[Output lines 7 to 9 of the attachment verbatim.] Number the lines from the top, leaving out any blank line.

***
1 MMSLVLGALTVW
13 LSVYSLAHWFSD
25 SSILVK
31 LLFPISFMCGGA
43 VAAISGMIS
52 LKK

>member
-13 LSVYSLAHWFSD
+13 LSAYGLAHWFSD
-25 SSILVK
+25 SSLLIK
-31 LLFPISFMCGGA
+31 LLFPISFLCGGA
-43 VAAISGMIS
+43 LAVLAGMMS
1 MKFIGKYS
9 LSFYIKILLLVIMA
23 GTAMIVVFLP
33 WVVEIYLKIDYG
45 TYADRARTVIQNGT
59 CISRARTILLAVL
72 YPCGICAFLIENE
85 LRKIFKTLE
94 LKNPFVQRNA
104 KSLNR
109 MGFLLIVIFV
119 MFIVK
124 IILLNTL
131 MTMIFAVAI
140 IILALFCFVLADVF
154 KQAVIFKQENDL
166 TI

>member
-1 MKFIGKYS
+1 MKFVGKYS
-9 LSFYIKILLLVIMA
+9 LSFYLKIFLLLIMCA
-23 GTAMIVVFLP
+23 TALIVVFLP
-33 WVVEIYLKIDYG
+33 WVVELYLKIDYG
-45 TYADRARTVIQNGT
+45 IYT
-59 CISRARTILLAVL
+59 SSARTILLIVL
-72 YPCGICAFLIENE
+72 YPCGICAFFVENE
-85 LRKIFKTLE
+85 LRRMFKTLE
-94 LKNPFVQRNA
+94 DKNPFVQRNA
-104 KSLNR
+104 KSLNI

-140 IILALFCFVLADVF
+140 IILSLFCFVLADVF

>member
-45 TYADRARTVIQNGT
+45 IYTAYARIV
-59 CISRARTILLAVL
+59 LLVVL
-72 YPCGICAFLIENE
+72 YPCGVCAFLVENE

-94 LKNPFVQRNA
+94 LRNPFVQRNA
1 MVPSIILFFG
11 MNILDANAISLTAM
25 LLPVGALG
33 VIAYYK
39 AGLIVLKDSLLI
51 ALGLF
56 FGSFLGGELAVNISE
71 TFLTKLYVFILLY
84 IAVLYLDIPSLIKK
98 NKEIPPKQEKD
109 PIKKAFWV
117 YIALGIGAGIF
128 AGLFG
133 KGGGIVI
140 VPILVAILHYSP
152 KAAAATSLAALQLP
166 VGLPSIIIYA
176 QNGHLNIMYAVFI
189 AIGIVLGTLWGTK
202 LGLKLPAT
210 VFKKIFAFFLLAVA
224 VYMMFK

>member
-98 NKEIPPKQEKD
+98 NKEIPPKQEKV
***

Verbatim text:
>member
-13 LSVYSLAHWFSD
+13 LSAYGLAHWFSD